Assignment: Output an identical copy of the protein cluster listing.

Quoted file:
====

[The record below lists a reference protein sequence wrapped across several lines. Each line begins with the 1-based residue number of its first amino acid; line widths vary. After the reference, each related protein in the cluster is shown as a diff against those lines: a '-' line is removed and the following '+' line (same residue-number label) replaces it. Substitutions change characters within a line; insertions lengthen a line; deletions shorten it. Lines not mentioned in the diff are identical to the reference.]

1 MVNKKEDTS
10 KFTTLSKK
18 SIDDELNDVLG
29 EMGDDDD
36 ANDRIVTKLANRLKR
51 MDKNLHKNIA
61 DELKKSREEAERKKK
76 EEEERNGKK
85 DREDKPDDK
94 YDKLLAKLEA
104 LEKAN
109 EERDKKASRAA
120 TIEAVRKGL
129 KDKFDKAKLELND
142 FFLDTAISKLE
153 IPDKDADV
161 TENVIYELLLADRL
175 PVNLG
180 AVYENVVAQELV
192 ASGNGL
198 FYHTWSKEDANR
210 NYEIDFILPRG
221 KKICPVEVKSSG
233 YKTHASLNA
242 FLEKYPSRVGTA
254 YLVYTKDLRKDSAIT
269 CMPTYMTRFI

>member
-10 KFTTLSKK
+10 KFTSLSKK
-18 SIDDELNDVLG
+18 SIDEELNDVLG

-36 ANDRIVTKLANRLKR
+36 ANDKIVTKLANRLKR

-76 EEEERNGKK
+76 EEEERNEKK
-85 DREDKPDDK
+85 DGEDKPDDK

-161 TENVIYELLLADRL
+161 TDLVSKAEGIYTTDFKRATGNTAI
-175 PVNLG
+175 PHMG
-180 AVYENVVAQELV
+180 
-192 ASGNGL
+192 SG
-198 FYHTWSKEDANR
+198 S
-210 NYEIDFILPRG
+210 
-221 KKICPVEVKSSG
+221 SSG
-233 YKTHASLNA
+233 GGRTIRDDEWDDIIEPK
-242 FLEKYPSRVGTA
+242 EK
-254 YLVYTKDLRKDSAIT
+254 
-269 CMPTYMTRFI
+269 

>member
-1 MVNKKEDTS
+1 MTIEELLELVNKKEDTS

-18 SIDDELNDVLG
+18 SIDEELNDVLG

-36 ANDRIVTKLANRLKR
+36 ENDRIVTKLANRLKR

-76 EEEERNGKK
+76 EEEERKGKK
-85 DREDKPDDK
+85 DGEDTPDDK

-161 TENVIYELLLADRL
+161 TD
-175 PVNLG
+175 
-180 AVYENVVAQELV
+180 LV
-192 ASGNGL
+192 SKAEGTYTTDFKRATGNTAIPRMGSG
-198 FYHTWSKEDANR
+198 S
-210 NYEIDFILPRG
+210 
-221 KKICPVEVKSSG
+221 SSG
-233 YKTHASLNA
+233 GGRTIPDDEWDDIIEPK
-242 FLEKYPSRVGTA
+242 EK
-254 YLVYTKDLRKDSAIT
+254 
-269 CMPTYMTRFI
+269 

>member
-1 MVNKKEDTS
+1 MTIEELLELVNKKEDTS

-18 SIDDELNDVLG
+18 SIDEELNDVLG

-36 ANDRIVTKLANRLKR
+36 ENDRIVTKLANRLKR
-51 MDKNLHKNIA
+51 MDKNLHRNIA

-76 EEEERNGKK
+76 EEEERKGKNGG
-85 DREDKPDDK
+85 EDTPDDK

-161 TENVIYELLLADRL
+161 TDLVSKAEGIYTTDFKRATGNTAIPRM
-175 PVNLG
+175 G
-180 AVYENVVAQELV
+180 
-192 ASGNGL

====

[The record below lists a reference protein sequence wrapped across several lines. Each line begins with the 1-based residue number of its first amino acid; line widths vary. After the reference, each related protein in the cluster is shown as a diff against those lines: a '-' line is removed and the following '+' line (same residue-number label) replaces it. Substitutions change characters within a line; insertions lengthen a line; deletions shorten it. Lines not mentioned in the diff are identical to the reference.]

1 MVNKKEDTS
10 KFTTLSKK
18 SIDDELNDVLG
29 EMGDDDD
36 ANDRIVTKLANRLKR
51 MDKNLHKNIA
61 DELKKSREEAERKKK
76 EEEERNGKK
85 DREDKPDDK
94 YDKLLAKLEA
104 LEKAN
109 EERDKKASRAA
120 TIEAVRKGL
129 KDKFDKAKLELND
142 FFLDTAISKLE
153 IPDKDADV
161 TENVIYELLLADRL
175 PVNLG
180 AVYENVVAQELV
192 ASGNGL
198 FYHTWSKEDANR
210 NYEIDFILPRG
221 KKICPVEVKSSG
233 YKTHASLNA
242 FLEKYPSRVGTA
254 YLVYTKDLRKDSAIT
269 CMPTYMTRFI

>member
-10 KFTTLSKK
+10 KFTSLSKK
-18 SIDDELNDVLG
+18 SIDEELNDVLG

-36 ANDRIVTKLANRLKR
+36 ANDKIVTKLANRLKR

-76 EEEERNGKK
+76 EEEERNEKK
-85 DREDKPDDK
+85 DGEDKPDDK

-161 TENVIYELLLADRL
+161 TDLVSKAEGIYTTDFKRATGNTAI
-175 PVNLG
+175 PHMG
-180 AVYENVVAQELV
+180 
-192 ASGNGL
+192 SG
-198 FYHTWSKEDANR
+198 S
-210 NYEIDFILPRG
+210 
-221 KKICPVEVKSSG
+221 SSG
-233 YKTHASLNA
+233 GGRTIRDDEWDDIIEPK
-242 FLEKYPSRVGTA
+242 EK
-254 YLVYTKDLRKDSAIT
+254 
-269 CMPTYMTRFI
+269 

>member
-1 MVNKKEDTS
+1 MTIEELLELVNKKEDTS

-18 SIDDELNDVLG
+18 SIDEELNDVLG

-36 ANDRIVTKLANRLKR
+36 ENDRIVTKLANRLKR

-76 EEEERNGKK
+76 EEEERKGKK
-85 DREDKPDDK
+85 DGEDTPDDK

-161 TENVIYELLLADRL
+161 TD
-175 PVNLG
+175 
-180 AVYENVVAQELV
+180 LV
-192 ASGNGL
+192 SKAEGTYTTDFKRATGNTAIPRMGSG
-198 FYHTWSKEDANR
+198 S
-210 NYEIDFILPRG
+210 
-221 KKICPVEVKSSG
+221 SSG
-233 YKTHASLNA
+233 GGRTIPDDEWDDIIEPK
-242 FLEKYPSRVGTA
+242 EK
-254 YLVYTKDLRKDSAIT
+254 
-269 CMPTYMTRFI
+269 

>member
-1 MVNKKEDTS
+1 MTIEELLELVNKKEDTS

-18 SIDDELNDVLG
+18 SIDEELNDVLG

-36 ANDRIVTKLANRLKR
+36 ENDRIVTKLANRLKR
-51 MDKNLHKNIA
+51 MDKNLHRNIA

-76 EEEERNGKK
+76 EEEERKGKNGG
-85 DREDKPDDK
+85 EDTPDDK

-161 TENVIYELLLADRL
+161 TDLVSKAEGIYTTDFKRATGNTAIPRM
-175 PVNLG
+175 G
-180 AVYENVVAQELV
+180 
-192 ASGNGL